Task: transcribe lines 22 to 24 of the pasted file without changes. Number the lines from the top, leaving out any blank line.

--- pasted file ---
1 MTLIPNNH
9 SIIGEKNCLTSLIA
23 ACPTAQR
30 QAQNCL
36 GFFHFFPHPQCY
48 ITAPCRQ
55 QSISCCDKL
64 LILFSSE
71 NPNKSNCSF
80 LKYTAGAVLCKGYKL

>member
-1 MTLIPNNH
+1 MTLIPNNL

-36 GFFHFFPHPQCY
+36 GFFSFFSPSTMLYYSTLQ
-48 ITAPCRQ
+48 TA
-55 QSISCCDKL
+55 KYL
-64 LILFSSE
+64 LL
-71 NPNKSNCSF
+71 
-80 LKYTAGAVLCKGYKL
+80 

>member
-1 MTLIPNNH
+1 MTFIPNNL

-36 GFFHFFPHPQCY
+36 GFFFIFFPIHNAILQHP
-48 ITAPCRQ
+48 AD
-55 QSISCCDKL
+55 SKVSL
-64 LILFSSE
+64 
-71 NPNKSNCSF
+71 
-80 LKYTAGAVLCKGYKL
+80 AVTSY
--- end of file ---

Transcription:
-71 NPNKSNCSF
+71 
-80 LKYTAGAVLCKGYKL